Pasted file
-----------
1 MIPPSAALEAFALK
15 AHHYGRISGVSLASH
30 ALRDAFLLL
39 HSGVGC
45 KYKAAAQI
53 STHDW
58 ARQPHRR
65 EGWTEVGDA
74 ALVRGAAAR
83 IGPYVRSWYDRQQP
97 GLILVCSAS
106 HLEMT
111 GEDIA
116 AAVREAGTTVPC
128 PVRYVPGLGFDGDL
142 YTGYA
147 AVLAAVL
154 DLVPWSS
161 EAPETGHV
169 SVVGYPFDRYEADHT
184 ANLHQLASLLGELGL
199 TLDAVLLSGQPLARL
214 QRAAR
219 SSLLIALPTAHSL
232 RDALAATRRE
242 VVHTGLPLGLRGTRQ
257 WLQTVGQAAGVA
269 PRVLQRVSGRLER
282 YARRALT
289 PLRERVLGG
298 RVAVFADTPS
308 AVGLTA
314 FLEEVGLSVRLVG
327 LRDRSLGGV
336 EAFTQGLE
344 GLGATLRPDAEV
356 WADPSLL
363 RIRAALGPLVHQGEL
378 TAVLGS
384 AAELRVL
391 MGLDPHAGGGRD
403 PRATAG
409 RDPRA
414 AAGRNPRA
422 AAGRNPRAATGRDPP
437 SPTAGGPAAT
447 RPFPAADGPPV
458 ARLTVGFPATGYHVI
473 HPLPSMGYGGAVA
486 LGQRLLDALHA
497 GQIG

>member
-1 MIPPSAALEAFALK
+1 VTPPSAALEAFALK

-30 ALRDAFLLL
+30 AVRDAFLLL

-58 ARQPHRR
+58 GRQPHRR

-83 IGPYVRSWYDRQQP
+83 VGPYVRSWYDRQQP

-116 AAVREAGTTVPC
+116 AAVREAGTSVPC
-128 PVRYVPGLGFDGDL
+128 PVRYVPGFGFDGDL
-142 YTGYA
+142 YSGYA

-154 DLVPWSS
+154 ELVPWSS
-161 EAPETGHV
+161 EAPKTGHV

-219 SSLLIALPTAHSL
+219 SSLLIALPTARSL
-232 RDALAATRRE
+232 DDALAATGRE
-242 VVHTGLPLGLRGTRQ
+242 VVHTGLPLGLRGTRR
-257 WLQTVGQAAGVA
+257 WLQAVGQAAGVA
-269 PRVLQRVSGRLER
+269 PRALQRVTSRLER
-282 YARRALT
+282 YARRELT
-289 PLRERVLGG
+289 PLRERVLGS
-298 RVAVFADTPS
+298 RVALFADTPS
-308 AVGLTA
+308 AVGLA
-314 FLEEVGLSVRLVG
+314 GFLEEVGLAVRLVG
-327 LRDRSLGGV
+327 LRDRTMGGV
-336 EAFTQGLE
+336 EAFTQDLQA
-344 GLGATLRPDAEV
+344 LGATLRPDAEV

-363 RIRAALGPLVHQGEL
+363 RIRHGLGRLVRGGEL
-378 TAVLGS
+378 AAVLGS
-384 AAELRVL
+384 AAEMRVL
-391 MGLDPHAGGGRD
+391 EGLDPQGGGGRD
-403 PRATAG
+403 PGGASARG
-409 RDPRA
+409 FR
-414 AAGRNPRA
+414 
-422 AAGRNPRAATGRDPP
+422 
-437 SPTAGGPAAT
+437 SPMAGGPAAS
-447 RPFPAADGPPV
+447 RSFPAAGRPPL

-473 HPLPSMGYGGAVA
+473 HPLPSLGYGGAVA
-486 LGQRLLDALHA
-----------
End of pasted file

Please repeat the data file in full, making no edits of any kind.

1 MIPPSAALEAFALK
15 AHHYGRISGVSLASH
30 ALRDAFLLL
39 HSGVGC
45 KYKAAAQI
53 STHDW
58 ARQPHRR
65 EGWTEVGDA
74 ALVRGAAAR
83 IGPYVRSWYDRQQP
97 GLILVCSAS
106 HLEMT
111 GEDIA
116 AAVREAGTTVPC
128 PVRYVPGLGFDGDL
142 YTGYA
147 AVLAAVL
154 DLVPWSS
161 EAPETGHV
169 SVVGYPFDRYEADHT
184 ANLHQLASLLGELGL
199 TLDAVLLSGQPLARL
214 QRAAR
219 SSLLIALPTAHSL
232 RDALAATRRE
242 VVHTGLPLGLRGTRQ
257 WLQTVGQAAGVA
269 PRVLQRVSGRLER
282 YARRALT
289 PLRERVLGG
298 RVAVFADTPS
308 AVGLTA
314 FLEEVGLSVRLVG
327 LRDRSLGGV
336 EAFTQGLE
344 GLGATLRPDAEV
356 WADPSLL
363 RIRAALGPLVHQGEL
378 TAVLGS
384 AAELRVL
391 MGLDPHAGGGRD
403 PRATAG
409 RDPRA
414 AAGRNPRA
422 AAGRNPRAATGRDPP
437 SPTAGGPAAT
447 RPFPAADGPPV
458 ARLTVGFPATGYHVI
473 HPLPSMGYGGAVA
486 LGQRLLDALHA
497 GQIG

>member
-1 MIPPSAALEAFALK
+1 VTPPSAALEAFALK

-30 ALRDAFLLL
+30 AVRDAFLLL

-58 ARQPHRR
+58 GRQPHRR

-83 IGPYVRSWYDRQQP
+83 VGPYVRSWYDRQQP

-116 AAVREAGTTVPC
+116 AAVREAGTSVPC
-128 PVRYVPGLGFDGDL
+128 PVRYVPGFGFDGDL
-142 YTGYA
+142 YSGYA

-154 DLVPWSS
+154 ELVPWSS
-161 EAPETGHV
+161 EAPKTGHV

-219 SSLLIALPTAHSL
+219 SSLLIALPTARSL
-232 RDALAATRRE
+232 DDALAATGRE
-242 VVHTGLPLGLRGTRQ
+242 VVHTGLPLGLRGTRR
-257 WLQTVGQAAGVA
+257 WLQAVGQAAGVA
-269 PRVLQRVSGRLER
+269 PRALQRVTSRLER
-282 YARRALT
+282 YARRELT
-289 PLRERVLGG
+289 PLRERVLGS
-298 RVAVFADTPS
+298 RVALFADTPS
-308 AVGLTA
+308 AVGLA
-314 FLEEVGLSVRLVG
+314 GFLEEVGLAVRLVG
-327 LRDRSLGGV
+327 LRDRTMGGV
-336 EAFTQGLE
+336 EAFTQDLQA
-344 GLGATLRPDAEV
+344 LGATLRPDAEV

-363 RIRAALGPLVHQGEL
+363 RIRHGLGRLVRGGEL
-378 TAVLGS
+378 AAVLGS
-384 AAELRVL
+384 AAEMRVL
-391 MGLDPHAGGGRD
+391 EGLDPQGGGGRD
-403 PRATAG
+403 PGGASARG
-409 RDPRA
+409 FR
-414 AAGRNPRA
+414 
-422 AAGRNPRAATGRDPP
+422 
-437 SPTAGGPAAT
+437 SPMAGGPAAS
-447 RPFPAADGPPV
+447 RSFPAAGRPPL

-473 HPLPSMGYGGAVA
+473 HPLPSLGYGGAVA
-486 LGQRLLDALHA